doi:10.1158/1055-9965.EPI-08-1171
PMCID: PMC2762740  PMID: 19423518
2.  Shedding of Epstein-Barr Virus and Cytomegalovirus from the Genital Tract of Women in a Periurban Community in Andhra Pradesh, India ▿ 
Journal of Clinical Microbiology  2011;49(7):2435-2439.
We found a large number of false-positive readings by visual inspection with acetic acid (VIA) in a study of cervical cancer screening strategies (VIA, human papillomavirus HPV DNA testing, and Pap cytology) in a periurban community in Andhra Pradesh, India. We evaluated whether these false-positive readings might be occurring as a result of infections with Epstein-Barr virus (EBV) or cytomegalovirus (CMV), prevalent latent herpesviruses known to be shed from the female genital tract. While we found that there was no association between VIA results and the presence of EBV or CMV in the cervix, we did find a high prevalence of both viruses: 20% for EBV and 26% for CMV. In multivariate analyses, CMV prevalence was associated with younger age, lack of running water in the home, and visually apparent cervical inflammation. EBV prevalence was associated with older age and a diagnosis of cervical intraepithelial neoplasia grade 1 or greater. The biological and clinical implications of these viruses at the cervix remain to be determined. The strong association between the presence of EBV and cervical disease warrants future exploration to determine whether EBV plays a causal role in disease development or if it is merely a bystander in the process.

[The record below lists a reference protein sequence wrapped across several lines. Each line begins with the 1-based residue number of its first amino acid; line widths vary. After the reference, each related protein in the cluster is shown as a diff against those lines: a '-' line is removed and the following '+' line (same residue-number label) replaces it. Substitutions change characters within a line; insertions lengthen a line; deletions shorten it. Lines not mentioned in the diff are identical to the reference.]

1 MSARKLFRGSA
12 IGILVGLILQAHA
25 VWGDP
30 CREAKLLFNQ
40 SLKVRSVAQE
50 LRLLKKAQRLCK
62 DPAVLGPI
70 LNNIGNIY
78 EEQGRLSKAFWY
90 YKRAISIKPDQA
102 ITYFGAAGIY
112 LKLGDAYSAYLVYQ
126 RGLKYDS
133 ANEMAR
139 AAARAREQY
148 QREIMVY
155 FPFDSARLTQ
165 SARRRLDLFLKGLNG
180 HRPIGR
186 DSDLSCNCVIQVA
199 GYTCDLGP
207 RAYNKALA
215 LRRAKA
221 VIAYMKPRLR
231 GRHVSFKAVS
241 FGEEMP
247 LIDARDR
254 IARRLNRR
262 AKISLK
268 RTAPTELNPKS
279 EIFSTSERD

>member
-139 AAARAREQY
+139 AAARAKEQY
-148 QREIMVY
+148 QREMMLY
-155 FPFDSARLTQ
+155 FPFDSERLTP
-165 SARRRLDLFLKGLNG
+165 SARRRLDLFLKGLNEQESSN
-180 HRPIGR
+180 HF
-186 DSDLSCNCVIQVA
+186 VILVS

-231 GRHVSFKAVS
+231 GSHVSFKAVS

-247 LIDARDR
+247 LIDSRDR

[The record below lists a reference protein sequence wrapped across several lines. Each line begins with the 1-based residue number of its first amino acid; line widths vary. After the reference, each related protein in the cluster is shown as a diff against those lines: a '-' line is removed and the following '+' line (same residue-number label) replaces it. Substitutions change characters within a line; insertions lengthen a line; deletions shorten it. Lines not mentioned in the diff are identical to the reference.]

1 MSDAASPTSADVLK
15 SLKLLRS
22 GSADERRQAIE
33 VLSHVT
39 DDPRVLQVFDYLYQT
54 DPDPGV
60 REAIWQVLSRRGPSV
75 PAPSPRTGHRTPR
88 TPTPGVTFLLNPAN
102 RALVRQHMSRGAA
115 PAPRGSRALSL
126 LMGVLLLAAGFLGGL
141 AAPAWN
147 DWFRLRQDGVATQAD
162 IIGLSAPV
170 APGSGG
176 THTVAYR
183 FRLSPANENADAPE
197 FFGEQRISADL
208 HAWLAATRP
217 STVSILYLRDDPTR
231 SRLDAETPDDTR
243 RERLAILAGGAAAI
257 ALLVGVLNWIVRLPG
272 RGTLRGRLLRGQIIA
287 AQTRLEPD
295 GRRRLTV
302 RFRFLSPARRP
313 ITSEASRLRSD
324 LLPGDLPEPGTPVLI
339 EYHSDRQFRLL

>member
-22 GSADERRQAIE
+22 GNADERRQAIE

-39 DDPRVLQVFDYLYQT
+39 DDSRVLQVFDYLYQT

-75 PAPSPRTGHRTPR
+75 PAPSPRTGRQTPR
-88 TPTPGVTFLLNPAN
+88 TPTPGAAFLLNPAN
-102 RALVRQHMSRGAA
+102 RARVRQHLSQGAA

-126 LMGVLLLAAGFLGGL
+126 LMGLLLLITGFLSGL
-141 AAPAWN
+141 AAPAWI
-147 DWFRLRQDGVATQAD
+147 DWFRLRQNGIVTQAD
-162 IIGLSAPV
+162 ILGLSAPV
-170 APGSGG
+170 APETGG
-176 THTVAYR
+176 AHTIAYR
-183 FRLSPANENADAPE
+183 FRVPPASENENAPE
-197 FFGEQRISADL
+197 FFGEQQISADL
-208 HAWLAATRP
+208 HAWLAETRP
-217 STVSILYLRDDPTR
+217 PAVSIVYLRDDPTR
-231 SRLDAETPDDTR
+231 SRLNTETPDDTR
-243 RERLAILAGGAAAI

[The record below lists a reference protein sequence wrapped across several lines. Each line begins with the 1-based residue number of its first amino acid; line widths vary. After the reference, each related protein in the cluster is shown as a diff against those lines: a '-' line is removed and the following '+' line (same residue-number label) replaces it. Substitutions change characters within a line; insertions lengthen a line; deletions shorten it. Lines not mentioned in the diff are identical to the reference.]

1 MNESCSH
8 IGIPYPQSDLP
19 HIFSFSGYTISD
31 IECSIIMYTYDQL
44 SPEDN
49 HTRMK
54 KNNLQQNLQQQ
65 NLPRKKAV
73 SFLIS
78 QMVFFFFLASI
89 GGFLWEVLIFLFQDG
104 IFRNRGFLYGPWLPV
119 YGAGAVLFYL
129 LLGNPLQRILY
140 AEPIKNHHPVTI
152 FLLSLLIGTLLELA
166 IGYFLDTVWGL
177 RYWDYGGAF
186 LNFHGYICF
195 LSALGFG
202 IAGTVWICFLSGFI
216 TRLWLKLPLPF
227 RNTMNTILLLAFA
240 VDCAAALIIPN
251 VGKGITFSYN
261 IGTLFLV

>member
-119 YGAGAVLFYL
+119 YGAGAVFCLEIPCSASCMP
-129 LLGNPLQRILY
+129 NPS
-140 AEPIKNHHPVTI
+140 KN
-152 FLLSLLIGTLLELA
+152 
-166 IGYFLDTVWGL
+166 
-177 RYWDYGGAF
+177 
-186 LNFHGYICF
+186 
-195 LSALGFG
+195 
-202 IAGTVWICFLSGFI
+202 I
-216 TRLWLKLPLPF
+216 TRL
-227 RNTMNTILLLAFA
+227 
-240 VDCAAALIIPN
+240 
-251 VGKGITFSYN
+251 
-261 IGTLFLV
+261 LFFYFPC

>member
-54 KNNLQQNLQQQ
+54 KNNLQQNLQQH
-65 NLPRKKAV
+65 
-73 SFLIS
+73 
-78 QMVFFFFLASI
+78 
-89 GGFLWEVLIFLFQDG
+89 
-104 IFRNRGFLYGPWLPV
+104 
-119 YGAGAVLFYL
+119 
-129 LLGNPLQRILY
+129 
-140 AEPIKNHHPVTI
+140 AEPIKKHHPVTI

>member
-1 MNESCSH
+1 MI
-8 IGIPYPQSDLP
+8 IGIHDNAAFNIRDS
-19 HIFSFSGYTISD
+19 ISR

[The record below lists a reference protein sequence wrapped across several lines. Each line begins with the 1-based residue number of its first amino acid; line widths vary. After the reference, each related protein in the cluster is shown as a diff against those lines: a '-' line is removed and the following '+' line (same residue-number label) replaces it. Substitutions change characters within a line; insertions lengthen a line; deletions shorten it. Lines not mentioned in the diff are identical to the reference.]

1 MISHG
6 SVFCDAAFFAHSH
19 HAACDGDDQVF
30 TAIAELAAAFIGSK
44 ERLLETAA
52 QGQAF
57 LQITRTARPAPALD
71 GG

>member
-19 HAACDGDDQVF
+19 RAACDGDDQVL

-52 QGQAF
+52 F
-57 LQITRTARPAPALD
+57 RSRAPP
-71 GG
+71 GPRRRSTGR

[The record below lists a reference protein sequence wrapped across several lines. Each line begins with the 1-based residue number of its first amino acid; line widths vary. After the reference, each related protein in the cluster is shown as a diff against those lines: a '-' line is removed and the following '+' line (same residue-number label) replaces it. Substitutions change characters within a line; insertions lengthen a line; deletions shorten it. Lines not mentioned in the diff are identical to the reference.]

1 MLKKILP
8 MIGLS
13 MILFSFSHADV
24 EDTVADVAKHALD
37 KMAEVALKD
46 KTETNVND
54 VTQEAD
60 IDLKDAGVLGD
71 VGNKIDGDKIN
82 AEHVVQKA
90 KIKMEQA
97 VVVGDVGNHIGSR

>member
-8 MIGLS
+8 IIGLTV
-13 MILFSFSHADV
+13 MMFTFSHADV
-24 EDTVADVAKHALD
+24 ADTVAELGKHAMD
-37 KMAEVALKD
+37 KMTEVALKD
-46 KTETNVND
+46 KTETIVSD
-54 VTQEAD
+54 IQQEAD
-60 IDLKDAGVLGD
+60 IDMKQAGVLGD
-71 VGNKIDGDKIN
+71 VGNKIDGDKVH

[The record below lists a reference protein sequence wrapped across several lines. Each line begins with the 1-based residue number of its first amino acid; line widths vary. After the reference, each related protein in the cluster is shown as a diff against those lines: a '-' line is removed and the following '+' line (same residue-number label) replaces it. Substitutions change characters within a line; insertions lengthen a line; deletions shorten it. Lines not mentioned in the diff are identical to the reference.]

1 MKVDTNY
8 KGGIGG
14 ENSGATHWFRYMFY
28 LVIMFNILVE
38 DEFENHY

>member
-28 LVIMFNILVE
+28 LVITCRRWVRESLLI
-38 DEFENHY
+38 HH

doi:10.1128/JCM.02206-10
PMCID: PMC3147891  PMID: 21525227
3.  Determinants of VIA (Visual Inspection of the Cervix After Acetic Acid Application) Positivity in Cervical Cancer Screening of Women in a Peri-Urban Area in Andhra Pradesh, India 
Objectives